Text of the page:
My wife pointed out yesterday the obituary of a woman we knew from church. She was a nice lady and lived a long and seemingly happy life. But as I read the obit it was amazing to see that every brother, sister, child, grandchild – everyone mentioned did not live in New Brunswick. It was two paragraphs of Toronto, New York, California, on and on.
Curiosity about that has driven much of my thinking about economic development for the last 20 years. Why do places like New Brunswick chronically shed people – not for a few years or a few decades but for generations?
It matters even more these days because 40-50 years ago the natural birth/death rate was tilted significantly to the birth side which compensated for the out-migration. Now the birth/death rate is about 1:1 so we are going to either a) keep our young people, b) attract migrants, c) attract immigrants or d) a combination of all of the above.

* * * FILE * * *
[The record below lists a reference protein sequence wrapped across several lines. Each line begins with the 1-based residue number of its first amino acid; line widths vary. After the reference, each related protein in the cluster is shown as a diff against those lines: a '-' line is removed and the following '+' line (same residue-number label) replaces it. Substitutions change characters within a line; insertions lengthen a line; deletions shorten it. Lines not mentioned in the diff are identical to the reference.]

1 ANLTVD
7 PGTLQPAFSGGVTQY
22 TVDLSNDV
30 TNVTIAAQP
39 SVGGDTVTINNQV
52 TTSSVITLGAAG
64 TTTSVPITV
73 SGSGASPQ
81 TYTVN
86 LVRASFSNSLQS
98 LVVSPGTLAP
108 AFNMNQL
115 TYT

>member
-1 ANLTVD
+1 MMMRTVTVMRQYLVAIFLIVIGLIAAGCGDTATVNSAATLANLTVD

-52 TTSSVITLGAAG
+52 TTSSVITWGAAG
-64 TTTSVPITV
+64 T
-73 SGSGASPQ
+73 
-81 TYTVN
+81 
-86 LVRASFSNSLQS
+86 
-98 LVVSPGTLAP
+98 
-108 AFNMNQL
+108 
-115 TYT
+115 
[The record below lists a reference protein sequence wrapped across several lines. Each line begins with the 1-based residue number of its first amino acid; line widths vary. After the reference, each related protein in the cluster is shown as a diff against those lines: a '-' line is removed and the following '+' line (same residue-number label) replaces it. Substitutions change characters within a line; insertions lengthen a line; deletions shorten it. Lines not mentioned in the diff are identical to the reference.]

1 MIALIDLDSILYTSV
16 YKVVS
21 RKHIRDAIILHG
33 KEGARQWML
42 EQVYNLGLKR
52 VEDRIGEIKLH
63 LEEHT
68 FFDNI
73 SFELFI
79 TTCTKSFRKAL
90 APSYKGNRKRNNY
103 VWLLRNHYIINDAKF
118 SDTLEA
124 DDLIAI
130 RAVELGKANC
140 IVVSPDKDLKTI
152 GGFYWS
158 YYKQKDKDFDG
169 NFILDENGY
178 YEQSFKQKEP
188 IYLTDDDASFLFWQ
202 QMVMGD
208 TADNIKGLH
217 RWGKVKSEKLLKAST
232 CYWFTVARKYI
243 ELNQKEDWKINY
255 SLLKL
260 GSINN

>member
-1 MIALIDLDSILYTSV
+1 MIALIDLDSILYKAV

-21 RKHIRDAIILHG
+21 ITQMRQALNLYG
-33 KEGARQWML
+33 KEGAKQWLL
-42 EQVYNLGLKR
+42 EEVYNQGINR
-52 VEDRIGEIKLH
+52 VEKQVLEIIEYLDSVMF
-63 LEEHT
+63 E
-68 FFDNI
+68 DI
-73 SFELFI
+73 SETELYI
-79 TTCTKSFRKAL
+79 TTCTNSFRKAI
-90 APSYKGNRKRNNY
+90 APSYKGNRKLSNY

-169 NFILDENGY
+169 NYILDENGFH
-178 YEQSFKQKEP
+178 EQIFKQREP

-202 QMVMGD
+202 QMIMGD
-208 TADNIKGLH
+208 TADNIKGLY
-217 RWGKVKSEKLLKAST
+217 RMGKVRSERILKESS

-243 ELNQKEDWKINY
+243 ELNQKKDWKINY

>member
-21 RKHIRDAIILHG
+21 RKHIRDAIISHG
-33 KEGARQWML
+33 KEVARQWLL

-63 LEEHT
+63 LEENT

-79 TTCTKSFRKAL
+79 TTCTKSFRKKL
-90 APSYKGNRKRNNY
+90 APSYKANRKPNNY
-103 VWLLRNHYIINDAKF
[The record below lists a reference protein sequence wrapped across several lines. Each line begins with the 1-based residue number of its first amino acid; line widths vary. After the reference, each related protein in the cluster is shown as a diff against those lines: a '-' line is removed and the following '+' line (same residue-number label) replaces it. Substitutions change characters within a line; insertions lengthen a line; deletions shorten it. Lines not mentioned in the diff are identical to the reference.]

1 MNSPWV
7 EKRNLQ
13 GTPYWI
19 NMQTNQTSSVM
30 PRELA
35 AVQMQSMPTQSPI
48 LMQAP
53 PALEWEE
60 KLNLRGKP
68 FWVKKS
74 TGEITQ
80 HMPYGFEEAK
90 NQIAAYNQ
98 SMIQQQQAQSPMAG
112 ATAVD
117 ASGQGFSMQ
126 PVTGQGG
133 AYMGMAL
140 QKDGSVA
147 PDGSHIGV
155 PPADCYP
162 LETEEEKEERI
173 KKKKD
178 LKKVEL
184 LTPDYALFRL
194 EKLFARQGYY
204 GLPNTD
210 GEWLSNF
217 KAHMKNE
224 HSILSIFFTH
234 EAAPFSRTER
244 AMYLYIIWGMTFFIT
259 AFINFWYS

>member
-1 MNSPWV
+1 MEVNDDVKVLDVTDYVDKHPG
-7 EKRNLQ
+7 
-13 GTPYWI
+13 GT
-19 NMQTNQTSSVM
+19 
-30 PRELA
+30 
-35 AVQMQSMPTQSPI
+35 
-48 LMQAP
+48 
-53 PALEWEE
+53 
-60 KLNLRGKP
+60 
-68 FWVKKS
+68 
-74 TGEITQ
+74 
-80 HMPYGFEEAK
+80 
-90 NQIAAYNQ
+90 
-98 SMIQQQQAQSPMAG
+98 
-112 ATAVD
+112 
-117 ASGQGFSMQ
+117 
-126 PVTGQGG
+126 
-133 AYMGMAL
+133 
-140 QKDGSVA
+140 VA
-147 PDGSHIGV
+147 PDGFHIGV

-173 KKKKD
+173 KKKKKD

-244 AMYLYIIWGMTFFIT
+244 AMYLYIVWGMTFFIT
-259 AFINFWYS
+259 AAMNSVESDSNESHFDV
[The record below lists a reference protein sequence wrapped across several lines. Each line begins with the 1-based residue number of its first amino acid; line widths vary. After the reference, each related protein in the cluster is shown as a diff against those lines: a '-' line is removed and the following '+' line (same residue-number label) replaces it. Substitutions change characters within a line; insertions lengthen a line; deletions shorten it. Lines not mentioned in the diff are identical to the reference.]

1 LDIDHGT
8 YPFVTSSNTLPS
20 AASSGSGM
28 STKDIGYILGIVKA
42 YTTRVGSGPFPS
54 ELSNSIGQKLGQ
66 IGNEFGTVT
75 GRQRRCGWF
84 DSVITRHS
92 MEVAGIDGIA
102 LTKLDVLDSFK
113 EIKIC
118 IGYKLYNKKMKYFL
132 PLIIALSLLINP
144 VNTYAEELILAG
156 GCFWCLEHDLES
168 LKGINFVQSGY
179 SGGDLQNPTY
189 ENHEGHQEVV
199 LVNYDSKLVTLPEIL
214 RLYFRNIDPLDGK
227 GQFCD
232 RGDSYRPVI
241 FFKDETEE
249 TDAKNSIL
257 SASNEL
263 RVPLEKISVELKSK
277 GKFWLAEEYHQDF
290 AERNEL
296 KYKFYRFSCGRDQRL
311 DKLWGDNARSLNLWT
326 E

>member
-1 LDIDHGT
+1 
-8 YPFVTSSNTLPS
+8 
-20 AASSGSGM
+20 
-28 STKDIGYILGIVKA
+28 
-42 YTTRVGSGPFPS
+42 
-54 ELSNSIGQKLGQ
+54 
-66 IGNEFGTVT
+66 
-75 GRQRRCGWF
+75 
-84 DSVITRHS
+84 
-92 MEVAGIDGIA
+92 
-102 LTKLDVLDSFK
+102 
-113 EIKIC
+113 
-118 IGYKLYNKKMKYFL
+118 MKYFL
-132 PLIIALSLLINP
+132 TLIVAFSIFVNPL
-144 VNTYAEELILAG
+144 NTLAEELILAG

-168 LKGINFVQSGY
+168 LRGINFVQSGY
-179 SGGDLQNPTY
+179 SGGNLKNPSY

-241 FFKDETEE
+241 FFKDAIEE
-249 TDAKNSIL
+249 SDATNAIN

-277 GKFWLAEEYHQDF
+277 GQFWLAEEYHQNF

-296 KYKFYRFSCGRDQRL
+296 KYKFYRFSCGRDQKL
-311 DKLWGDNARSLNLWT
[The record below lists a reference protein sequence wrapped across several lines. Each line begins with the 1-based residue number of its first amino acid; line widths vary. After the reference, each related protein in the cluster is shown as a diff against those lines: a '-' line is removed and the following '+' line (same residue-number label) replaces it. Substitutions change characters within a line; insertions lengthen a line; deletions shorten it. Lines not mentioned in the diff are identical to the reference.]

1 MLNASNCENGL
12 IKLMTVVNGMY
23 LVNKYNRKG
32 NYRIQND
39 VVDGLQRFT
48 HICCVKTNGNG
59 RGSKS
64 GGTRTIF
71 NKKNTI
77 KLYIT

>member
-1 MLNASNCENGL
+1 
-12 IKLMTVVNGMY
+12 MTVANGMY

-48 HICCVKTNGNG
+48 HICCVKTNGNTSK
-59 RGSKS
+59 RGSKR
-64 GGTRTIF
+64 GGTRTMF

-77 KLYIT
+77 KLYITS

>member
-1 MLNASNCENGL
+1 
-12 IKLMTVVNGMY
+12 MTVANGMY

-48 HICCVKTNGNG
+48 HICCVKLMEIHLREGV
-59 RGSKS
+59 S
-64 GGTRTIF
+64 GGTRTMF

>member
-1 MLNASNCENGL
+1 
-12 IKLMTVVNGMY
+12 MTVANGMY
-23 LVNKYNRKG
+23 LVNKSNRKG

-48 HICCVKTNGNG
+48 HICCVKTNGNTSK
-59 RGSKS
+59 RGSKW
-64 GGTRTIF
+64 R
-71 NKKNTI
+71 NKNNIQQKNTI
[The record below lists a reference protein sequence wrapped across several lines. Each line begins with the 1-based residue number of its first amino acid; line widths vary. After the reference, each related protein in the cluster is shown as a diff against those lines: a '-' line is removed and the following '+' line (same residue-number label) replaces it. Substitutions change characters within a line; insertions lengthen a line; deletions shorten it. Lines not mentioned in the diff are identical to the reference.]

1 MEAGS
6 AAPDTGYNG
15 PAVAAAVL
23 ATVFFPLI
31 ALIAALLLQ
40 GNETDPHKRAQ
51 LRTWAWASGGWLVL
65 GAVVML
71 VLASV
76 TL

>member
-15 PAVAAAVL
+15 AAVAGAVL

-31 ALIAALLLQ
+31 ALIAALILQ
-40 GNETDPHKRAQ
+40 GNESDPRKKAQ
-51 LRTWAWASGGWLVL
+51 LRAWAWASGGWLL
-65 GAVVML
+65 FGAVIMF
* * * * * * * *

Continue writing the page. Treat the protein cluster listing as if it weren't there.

Of course I am compelled to reiterate that I am not advocating efforts to force people to stay in New Brunswick. I even chafe at those grants to keep new graduates in the province. I think more, not less, New Brunswickers should spend time outside the province (I did and it was a great experience).
I also think that we need to attract talent from across Canada and immigrants – this type of infusion I think would help a lot.
But in the end if the economy can’t sustain its local population, it’s hard to imagine it will be able to sustain immigrants (hence the significant out-migration rate among new immigrants to NB).
Once in a while I will ask people in their 70s and even 80s about this and the usual response is a shrug. “That’s just the way it’s always been in New Brunswick”.
Hence my curiosity.